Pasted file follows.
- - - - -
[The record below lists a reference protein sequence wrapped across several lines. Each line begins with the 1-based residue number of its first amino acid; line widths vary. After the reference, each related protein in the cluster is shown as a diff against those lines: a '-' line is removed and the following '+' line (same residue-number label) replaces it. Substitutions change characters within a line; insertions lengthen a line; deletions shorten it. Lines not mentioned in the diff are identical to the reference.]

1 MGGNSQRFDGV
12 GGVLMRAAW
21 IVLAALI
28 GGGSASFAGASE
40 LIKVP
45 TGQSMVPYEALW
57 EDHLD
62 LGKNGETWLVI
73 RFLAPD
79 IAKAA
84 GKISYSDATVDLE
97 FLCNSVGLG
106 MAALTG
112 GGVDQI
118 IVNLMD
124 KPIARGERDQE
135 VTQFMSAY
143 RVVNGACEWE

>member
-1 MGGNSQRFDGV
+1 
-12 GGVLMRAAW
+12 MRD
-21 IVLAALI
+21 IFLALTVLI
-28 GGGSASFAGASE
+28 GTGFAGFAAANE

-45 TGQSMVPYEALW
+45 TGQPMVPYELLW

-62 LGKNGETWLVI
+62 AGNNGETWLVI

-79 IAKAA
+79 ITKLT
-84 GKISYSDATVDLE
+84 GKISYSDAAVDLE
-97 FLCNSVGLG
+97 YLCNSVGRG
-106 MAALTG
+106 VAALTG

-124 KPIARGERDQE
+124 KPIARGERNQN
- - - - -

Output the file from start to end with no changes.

[The record below lists a reference protein sequence wrapped across several lines. Each line begins with the 1-based residue number of its first amino acid; line widths vary. After the reference, each related protein in the cluster is shown as a diff against those lines: a '-' line is removed and the following '+' line (same residue-number label) replaces it. Substitutions change characters within a line; insertions lengthen a line; deletions shorten it. Lines not mentioned in the diff are identical to the reference.]

1 MGGNSQRFDGV
12 GGVLMRAAW
21 IVLAALI
28 GGGSASFAGASE
40 LIKVP
45 TGQSMVPYEALW
57 EDHLD
62 LGKNGETWLVI
73 RFLAPD
79 IAKAA
84 GKISYSDATVDLE
97 FLCNSVGLG
106 MAALTG
112 GGVDQI
118 IVNLMD
124 KPIARGERDQE
135 VTQFMSAY
143 RVVNGACEWE

>member
-1 MGGNSQRFDGV
+1 
-12 GGVLMRAAW
+12 MRD
-21 IVLAALI
+21 IFLALTVLI
-28 GGGSASFAGASE
+28 GTGFAGFAAANE

-45 TGQSMVPYEALW
+45 TGQPMVPYELLW

-62 LGKNGETWLVI
+62 AGNNGETWLVI

-79 IAKAA
+79 ITKLT
-84 GKISYSDATVDLE
+84 GKISYSDAAVDLE
-97 FLCNSVGLG
+97 YLCNSVGRG
-106 MAALTG
+106 VAALTG

-124 KPIARGERDQE
+124 KPIARGERNQN